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When to See a Doctor for a Urinary Tract Infection

Oct 29, 2015 09:58AM ● Published by Dia

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By Jeffrey Peebles, M.D. – Southlake Medical Director, Complete Care

A urinary tract infection, also referred to as a bladder infection, is a painful – and, unfortunately – common issue. These are just a few of the signs you may have one, as well as information on when you will need to get to your nearest Complete Care emergency medical center. 

Causes and Symptoms of a Urinary Tract Infection

The most common cause of a urinary tract infection is E. coli, a form of bacteria that can often enter a woman’s bladder after having sex. The urinary tract of a pregnant woman typically undergoes significant changes, putting her at a higher risk of an infection.

Even though a urinary tract infection can be painful, it will typically not cause any permanent problems as long as it is properly treated. If a man develops this problem, however, it could be an indication of an underlying condition such as a urinary tract blockage.

If you feel a burning pain when you urinate, feel like you need to urinate more frequently than normal, or you can only pass a small amount of urine, then you may be developing an infection. Other signs are foul smelling, cloudy or bloody urine.

Getting Help

A urinary tract infection will often clear up with home treatment, such as drinking a great deal of water and emptying the bladder each time you urinate. Most patients will get better on their own. But if you have an infection accompanied by fever, chills, nausea or vomiting, or you notice pain below the rib cage and above the waist, you need to get medical help as soon as you can. Urinary tract infections can, in some instances, be a sign of a stone in the tract, a prostate infection or possibly kidney disease.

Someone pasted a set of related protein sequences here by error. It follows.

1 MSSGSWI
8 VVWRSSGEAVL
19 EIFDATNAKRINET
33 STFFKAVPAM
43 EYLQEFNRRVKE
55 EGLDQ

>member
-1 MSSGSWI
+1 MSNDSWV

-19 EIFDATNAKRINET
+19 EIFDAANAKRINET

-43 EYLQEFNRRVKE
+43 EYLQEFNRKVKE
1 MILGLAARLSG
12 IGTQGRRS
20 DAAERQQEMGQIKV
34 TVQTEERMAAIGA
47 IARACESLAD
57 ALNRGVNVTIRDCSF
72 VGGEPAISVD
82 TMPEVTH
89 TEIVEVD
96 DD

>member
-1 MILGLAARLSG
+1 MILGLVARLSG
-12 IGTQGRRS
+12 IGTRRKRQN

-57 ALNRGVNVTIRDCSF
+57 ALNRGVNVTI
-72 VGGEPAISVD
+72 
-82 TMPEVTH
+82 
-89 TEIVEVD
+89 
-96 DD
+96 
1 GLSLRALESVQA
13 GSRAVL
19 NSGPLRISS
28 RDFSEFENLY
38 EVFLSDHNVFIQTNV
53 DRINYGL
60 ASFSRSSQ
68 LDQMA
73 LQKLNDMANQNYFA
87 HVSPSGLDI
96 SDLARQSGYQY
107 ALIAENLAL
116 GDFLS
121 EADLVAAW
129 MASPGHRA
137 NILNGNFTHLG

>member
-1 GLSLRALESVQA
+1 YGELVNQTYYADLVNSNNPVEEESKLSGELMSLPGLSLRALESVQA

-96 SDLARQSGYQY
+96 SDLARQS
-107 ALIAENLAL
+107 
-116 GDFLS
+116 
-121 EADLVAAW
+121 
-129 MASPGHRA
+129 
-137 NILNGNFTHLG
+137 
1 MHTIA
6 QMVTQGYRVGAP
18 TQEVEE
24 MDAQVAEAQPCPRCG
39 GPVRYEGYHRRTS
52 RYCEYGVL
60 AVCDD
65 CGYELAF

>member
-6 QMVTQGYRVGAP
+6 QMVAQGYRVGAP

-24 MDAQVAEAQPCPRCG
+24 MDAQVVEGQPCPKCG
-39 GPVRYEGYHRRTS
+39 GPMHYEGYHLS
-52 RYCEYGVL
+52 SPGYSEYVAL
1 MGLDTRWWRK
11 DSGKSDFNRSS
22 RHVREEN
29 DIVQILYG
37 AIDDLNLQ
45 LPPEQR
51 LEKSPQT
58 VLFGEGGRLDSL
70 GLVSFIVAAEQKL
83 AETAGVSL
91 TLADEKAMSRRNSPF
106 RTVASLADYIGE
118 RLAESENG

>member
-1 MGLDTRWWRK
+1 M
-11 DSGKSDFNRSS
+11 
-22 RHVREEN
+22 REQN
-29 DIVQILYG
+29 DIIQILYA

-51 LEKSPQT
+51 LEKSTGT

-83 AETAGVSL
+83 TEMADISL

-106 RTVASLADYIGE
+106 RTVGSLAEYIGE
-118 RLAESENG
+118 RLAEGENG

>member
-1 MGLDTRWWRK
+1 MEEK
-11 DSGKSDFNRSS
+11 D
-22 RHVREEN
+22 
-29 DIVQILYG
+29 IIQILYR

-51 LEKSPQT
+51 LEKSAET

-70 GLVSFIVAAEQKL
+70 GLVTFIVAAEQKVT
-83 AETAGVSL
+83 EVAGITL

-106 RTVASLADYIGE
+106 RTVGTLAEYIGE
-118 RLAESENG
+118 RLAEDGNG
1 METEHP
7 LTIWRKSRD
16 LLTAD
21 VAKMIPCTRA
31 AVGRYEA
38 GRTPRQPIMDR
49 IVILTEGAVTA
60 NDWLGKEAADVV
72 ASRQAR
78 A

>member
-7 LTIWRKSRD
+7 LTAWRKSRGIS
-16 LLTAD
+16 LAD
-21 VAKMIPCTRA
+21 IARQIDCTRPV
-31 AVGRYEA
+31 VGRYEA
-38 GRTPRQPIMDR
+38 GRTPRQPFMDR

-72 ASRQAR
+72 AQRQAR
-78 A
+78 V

You should also see a doctor if you have minor symptoms that do not clear up in a day or two, have diabetes, or your symptoms return after temporarily improving. It will be particularly important for you to see a doctor if you are pregnant or 65 years of age or older.

The best advice for dealing with this type of problem is to pay close attention to how you feel and what type of symptoms you experience. Do not hesitate to get help if those symptoms worsen, because that likely means you will need more extensive treatment.

If you or someone in your home develops a urinary tract infection or you ever experience any kind of medical emergency, get in touch with the experts at Complete Care. Contact us online to learn more.

 

Dr. Jeffrey Peebles, M.D. has an extensive amount of experience in delivering advanced emergency care. He is board certified with the American Board of Emergency Medicine, and a member of the American College of Emergency Physicians/Texas College of Emergency Physicians. Dr. Peebles is committed to providing timely, affordable and high-quality medical care to the Southlake community.